Crone & Mason, PLC is a pioneering law firm in the area of employee's rights, representing clients nationally in a wide range of employment related class actions and individual lawsuits, many of which with national importance, including overtime, wage and hour, personal injury, employment discrimination, financial fraud, minimum wage, and Fair Labor Standards Act -- FLSA.

The Fair Labor Standards Act FLSA is the federal overtime law setting wage and hour pay.  Crone & Mason, PLC’s overtime attorneys and lawyers wrote the following web sites seeking to educate clients and readers about mandatory overtime pay law:,, and


Salaried Employees

The FLSA does not require overtime pay for salaried employees if certain other conditions are met.

Typical Problems:

  • Just because a worker receives a salary that does not mean the worker cannot be due overtime
  • Reduction in employee’s pay for time missed when sick
  • Failure of employers to pay full salary owed each week.
  • Employees classified as management who do not actually perform management tasks as set out by the law
  • Employees with degrees that usually apply to the exemptions, but who are not using the degree on the job
  • Employers confusing acquired job skills with the use of independent judgment


  • Salaried employees receive a set pay each workweek without taking into account the actual number of hours worked

Consider the following factors: 

Do you “manage” or “supervise” other employees?

  • Management or supervision of other employees means that two or more full time employees report to you for work assignments and oversight of their daily tasks

    Are you subject to pay docking if you miss part of the regular work day? 

  • If so then you are not exempt from overtime pay because pay docking is inconsistent with your status as a “salaried” manager or supervisor.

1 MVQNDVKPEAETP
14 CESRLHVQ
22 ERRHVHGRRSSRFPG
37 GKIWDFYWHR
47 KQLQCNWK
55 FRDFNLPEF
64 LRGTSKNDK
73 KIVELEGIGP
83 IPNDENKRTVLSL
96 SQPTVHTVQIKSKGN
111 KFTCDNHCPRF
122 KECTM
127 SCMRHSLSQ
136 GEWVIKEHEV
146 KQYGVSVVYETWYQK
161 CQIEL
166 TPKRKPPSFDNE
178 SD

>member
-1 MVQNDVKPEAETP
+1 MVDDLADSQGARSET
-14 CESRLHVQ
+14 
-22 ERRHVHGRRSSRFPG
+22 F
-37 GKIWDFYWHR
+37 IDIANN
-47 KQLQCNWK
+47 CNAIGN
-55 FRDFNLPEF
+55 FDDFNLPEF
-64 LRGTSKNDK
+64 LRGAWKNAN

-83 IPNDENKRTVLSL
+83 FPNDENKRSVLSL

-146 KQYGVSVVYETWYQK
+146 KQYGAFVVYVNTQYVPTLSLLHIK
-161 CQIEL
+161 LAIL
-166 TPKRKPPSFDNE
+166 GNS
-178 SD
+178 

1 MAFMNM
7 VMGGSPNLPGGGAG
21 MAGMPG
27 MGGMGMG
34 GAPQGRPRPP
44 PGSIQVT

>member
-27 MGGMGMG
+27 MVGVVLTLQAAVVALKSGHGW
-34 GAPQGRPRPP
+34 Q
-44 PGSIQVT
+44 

Do you spend a majority of your time performing management or supervisory duties?

  • This is where most employers get into trouble. 
  • Managers/Supervisors must spend at least 80% (in retail and service industries 60%) of their time in management duties
  • In other words, if you spend a large part of your time performing tasks such as ringing up sales, preparing food orders or filling in for absent non-managers then you may not be a “true” manager or supervisor and might be due overtime.
  • If you spend a large part of your time performing tasks such as ringing up sales, preparing food orders or filling in for absent non-managers then you may not be a “true” manager or supervisor and could be due overtime.
  • Some employers will abuse so-called salaried assistant and associate manager employees, requiring them to perform a large amount of “fill-in” work for non-salaried employees who do not show up for work.  This occurs more often when hiring is tight.  This illegal practice works because the employer uses as an incentive the possibly becoming a manager with a much greater salary and eligibility for greater bonuses.  Often, the salaried assistant and associate manager employees will work a very large number of overtime hours, resulting in a very large amount due the employee.  The amount due could be in the tens of thousands of dollars.  Unfortunately, this unfair practice is much more common than most people think.
  • Some examples of management duties include:
    1. setting the schedules of other employees
    2. making decisions about hiring or firing employees
    3. directing the work of at least 2 other full-time employees

    Are you paid on an hourly basis or on a salary? 

  • If you are paid hourly, then you are not exempt from overtime pay regardless of your management duties.

    See Managers, Supervisors, Assistant Managers and Associate Managers.

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